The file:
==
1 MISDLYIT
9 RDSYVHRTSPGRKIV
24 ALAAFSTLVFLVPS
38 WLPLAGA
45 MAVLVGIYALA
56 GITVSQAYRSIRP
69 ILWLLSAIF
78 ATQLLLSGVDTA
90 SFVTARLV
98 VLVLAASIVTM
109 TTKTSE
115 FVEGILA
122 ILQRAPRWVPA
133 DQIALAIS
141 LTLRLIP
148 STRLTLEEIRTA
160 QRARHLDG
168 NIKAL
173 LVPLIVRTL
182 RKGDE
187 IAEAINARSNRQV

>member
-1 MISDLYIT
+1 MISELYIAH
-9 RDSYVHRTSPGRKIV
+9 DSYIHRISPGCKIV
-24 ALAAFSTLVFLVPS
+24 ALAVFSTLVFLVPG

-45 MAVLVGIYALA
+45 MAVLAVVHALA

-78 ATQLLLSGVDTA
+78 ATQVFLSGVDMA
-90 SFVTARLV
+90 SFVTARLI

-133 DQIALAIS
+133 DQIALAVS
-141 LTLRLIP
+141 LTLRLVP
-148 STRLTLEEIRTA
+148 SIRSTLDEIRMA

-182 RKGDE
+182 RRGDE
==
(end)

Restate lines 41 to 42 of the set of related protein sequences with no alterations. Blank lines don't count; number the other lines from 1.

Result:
-182 RKGDE
+182 RRGDE